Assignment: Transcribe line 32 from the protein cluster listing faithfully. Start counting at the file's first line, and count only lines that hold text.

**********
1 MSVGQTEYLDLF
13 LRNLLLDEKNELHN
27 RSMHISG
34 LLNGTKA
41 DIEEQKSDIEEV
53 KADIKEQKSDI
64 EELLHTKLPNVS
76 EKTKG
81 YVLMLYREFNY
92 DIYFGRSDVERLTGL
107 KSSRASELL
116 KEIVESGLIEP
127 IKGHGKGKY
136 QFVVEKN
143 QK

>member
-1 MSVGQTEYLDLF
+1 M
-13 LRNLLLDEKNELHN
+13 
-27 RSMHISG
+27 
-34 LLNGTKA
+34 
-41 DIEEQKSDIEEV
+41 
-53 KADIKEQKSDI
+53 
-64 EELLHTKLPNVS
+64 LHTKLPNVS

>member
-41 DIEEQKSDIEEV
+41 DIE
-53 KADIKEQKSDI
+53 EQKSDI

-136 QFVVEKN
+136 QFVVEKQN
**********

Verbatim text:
-41 DIEEQKSDIEEV